Theologian: Well, if that is what you mean when speaking of a game and playfulness, I suppose you find a contest of sorts in the dialogues of Plato, too. Certainly, the Greater Hippias and Protagoras are playful in a way, and the Symposion is cast in the form of a contest.

Satan: The whole form of the dialogue is playful. The dialogue is a kind of a play—certainly serious, but no more so than King Lear. The trouble with most later philosophers was that they accepted the same false alternative which you have urged against me: being serious, they thought that they could not be playful, and soon little laughter was heard among philosophers.

Theologian: I suppose the time has come for me to say that I can afford to lose an argument about metaphysics, while losing an argument about theology might cost me my job. You are quite right: the philosophers are merely playing around with petty puzzles, trying to best each other and to win an argument. But theology is very different.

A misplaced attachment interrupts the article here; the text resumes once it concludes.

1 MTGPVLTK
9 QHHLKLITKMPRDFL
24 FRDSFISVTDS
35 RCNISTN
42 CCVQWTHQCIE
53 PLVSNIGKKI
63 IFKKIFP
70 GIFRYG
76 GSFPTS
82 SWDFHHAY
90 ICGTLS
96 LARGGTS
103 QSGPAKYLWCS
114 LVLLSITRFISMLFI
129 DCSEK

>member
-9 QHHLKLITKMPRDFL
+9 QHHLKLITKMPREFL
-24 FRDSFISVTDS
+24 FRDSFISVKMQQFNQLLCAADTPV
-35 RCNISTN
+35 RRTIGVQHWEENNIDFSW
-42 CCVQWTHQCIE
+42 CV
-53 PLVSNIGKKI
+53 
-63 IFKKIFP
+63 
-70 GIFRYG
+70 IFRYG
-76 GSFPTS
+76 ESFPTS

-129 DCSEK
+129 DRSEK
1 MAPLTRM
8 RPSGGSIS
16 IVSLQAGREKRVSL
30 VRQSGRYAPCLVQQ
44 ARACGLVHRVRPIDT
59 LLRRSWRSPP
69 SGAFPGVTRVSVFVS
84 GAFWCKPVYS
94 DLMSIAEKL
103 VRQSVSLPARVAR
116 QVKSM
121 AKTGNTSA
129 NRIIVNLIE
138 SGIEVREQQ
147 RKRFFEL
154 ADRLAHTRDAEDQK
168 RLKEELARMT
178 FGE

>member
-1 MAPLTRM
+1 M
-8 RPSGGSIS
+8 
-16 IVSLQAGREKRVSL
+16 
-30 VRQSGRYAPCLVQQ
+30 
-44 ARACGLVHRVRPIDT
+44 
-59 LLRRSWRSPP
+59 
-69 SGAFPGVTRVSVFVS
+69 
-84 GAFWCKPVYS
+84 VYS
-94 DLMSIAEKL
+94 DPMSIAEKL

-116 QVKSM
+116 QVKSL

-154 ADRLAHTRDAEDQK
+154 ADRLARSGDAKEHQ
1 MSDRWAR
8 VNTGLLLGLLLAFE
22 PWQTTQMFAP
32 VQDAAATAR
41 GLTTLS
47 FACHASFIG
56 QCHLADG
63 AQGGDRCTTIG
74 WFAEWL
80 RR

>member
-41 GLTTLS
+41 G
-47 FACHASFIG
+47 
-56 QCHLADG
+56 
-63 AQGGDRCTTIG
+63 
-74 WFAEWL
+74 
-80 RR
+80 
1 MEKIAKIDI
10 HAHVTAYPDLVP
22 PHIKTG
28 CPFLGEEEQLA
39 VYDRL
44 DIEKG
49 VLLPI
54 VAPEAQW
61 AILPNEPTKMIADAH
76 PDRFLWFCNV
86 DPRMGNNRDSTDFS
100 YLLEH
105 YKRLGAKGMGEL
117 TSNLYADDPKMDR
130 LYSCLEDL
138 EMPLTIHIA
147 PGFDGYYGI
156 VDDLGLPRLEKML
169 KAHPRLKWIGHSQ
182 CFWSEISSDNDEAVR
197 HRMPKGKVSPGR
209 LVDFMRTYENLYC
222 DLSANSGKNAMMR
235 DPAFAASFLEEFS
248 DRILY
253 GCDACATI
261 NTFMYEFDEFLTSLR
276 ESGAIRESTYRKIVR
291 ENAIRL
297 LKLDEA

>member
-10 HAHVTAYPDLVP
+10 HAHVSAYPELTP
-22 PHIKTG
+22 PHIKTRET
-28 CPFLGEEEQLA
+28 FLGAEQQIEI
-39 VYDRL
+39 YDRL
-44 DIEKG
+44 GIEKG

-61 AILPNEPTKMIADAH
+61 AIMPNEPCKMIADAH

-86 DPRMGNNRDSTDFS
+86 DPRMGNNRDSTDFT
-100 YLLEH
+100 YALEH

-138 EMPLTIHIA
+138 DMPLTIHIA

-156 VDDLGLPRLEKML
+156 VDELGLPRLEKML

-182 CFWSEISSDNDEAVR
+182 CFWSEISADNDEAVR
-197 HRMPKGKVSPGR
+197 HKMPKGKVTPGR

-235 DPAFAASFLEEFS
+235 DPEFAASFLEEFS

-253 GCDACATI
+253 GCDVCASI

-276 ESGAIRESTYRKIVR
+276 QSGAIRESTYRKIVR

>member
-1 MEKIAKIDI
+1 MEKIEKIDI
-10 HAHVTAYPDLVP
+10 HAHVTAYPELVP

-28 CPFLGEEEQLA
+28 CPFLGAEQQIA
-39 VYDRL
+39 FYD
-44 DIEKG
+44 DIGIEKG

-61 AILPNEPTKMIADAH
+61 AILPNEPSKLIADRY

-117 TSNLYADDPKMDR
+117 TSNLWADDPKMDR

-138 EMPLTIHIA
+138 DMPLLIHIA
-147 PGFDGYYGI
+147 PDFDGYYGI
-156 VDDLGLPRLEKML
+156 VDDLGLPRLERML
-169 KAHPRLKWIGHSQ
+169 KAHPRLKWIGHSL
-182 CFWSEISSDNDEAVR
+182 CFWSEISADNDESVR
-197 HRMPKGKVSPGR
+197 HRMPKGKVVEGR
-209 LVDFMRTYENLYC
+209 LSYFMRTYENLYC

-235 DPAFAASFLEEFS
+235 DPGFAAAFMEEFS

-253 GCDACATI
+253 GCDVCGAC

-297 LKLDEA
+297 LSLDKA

Satan: Was Abelard a theologian?

Theologian: One of the greatest.

Satan: You will remember that he started out as a philosopher. Do you also recall why he first turned to the exegesis of the Bible?

Theologian: To win a bet. You are coming back to Huizinga. Yes, Abelard admitted that he liked the arms of dialectic better than the arms of war, and he enjoyed triumph after triumph till at last he encamped his school upon a hill to “besiege” his rival who held the chair in Paris. And Huizinga says that the same mixture of rhetoric, war, and play can be duplicated in Muslim scholasticism.

Satan: All right, if you admit that, we can forget Huizinga. Just let me quote him once: “In the whole development of scholasticism and universities the agonal element is as crucial as possible. The long popularity of the problem of universals as the central topic of philosophic discussion, and the division into realists and nominalists is certainly connected with the primary need to form parties over some issue.” Surely, Huizinga is right that there is a playful element in polemics. And with that I am quite willing to leave him.

Theologian: Are you admitting no difference at all between theology and philosophy?

Satan: In theology the stakes are higher—and people used to get burned on them. Not only that: one was threatened with eternal damnation. The game had a Roman touch and for centuries never quite lost the odor of the arena. And the forcible disputes with rabbis in the Middle Ages were not altogether unlike a bullfight.

Theologian: Let bygones be bygones! The modern theologian does not participate in contests or besiege his adversaries.